Despite an organizational brand premised on steadiness and continuity, Giants fans have become accustomed in the last several years to sudden change.
Draft 2012: What the Giants got, from the polished L.S.U. receiver to the old rookie tackle from Germany
Randle is big, smooth and polished, with good hands and the body control and coordination needed to “high-point” the ball. (That is, to catch it at its peak.) His gliding stride allows him to get out of his breaks effortlessly, helping him gain separation from defensive backs.
Conventional wisdom holds that running backs are the most fungible football commodity out there. It’s hard to find a great one, but it’s relatively easy to find one who’s good enough.
Over the past several years, the Giants have adhered to that mantra, and proven it: Ahmad Bradshaw was a seventh-round pick, and Brandon Jacobs was a fourth-round pick. The Giants plugged them in and the running game, notwithstanding a dip last year to the lowest per-carry average in the league, has generally been good.(1)
Another season, another gathering storm surrounding Osi Umenyiora’s dissatisfaction with his contract and his role.
Last week, Umenyiora, 30, the Giants’ proud and sensitive star defensive end, told reporters, “It would be a wonderful thing to do to start your career with one team and finish it with one team. I would love to do it.”(2)
When word first spread that Bill Parcells was considering returning to the N.F.L. to coach the Saints, I kept going back to a passage from Michael Lewis’s insightful 2006 profile, from when Parcells coached the Cowboys.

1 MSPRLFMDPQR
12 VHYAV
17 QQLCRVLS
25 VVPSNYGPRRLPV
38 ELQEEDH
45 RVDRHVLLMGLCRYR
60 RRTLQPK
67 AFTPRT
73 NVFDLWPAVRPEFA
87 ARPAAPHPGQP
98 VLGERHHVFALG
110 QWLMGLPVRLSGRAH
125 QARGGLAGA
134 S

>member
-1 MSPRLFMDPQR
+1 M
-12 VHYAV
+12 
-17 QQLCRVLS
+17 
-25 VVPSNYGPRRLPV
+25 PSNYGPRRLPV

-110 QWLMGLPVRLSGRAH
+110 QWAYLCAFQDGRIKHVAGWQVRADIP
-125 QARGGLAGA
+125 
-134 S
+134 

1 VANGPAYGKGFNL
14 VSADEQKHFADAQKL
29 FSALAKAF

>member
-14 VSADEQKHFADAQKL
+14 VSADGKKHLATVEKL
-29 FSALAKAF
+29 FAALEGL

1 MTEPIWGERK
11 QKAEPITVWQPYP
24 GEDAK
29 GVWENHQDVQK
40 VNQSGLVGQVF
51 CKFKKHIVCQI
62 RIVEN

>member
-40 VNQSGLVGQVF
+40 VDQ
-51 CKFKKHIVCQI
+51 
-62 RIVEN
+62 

“As you get older,” Parcells tells Lewis toward the end of the article, “your needs diminish. They don’t increase. They diminish. I need less money. I need less sex. But this - this - doesn’t change.”
Off-season Giants: Jerry Reese and the front office can do no wrong, even if you happen to be negotiating with them
Victor Cruz made a lot of Giants fans happy this past week. After saying earlier in the offseason that he felt he should be paid more, the overnight-sensation salsero assuaged their fears by promising not to hold out from training camp to demand a new contract. In fact, he said the word “holdout” is “not in my vocabulary. I don’t even know what that means.”(2)
For much of the Giants' regular season, general manager Jerry Reese watched many of his best-laid plans turn into worst-case scenarios. Unit after unit —from the secondary, to the offensive line, to the running backs—failed to meet expectations and justify Reese’s investment.
Each time the Giants or Jets play a football game, Capital will write about a home-team member who took part in it. This post is about Kevin Boothe, who played offensive guard in the Giants’ 31-14 win yesterday over the Dallas Cowboys.